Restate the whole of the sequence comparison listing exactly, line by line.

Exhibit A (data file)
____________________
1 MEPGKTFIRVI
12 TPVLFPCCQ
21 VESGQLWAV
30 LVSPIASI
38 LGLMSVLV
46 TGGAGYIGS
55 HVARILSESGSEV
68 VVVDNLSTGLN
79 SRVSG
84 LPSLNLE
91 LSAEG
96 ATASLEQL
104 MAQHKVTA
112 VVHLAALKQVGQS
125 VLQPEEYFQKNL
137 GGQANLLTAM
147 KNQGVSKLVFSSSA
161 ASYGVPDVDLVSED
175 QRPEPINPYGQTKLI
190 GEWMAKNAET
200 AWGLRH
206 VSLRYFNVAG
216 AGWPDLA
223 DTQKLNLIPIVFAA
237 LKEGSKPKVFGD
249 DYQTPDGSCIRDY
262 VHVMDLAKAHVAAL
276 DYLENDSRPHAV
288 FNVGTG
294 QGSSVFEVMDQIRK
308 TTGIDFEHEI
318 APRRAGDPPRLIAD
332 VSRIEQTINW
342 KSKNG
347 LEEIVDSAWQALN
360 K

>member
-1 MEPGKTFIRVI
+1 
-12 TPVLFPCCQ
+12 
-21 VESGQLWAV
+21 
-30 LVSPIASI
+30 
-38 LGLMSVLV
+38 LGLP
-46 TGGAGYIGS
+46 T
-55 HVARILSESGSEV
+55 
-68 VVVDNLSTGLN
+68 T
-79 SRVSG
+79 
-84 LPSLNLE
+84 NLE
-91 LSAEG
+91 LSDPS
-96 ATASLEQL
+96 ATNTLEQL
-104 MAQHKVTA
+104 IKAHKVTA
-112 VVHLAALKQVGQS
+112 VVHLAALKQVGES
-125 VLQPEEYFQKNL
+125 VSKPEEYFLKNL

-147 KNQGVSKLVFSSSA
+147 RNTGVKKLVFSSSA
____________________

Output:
1 MEPGKTFIRVI
12 TPVLFPCCQ
21 VESGQLWAV
30 LVSPIASI
38 LGLMSVLV
46 TGGAGYIGS
55 HVARILSESGSEV
68 VVVDNLSTGLN
79 SRVSG
84 LPSLNLE
91 LSAEG
96 ATASLEQL
104 MAQHKVTA
112 VVHLAALKQVGQS
125 VLQPEEYFQKNL
137 GGQANLLTAM
147 KNQGVSKLVFSSSA
161 ASYGVPDVDLVSED
175 QRPEPINPYGQTKLI
190 GEWMAKNAET
200 AWGLRH
206 VSLRYFNVAG
216 AGWPDLA
223 DTQKLNLIPIVFAA
237 LKEGSKPKVFGD
249 DYQTPDGSCIRDY
262 VHVMDLAKAHVAAL
276 DYLENDSRPHAV
288 FNVGTG
294 QGSSVFEVMDQIRK
308 TTGIDFEHEI
318 APRRAGDPPRLIAD
332 VSRIEQTINW
342 KSKNG
347 LEEIVDSAWQALN
360 K

>member
-1 MEPGKTFIRVI
+1 
-12 TPVLFPCCQ
+12 
-21 VESGQLWAV
+21 
-30 LVSPIASI
+30 
-38 LGLMSVLV
+38 LGLP
-46 TGGAGYIGS
+46 T
-55 HVARILSESGSEV
+55 
-68 VVVDNLSTGLN
+68 T
-79 SRVSG
+79 
-84 LPSLNLE
+84 NLE
-91 LSAEG
+91 LSDPS
-96 ATASLEQL
+96 ATNTLEQL
-104 MAQHKVTA
+104 IKAHKVTA
-112 VVHLAALKQVGQS
+112 VVHLAALKQVGES
-125 VLQPEEYFQKNL
+125 VSKPEEYFLKNL

-147 KNQGVSKLVFSSSA
+147 RNTGVKKLVFSSSA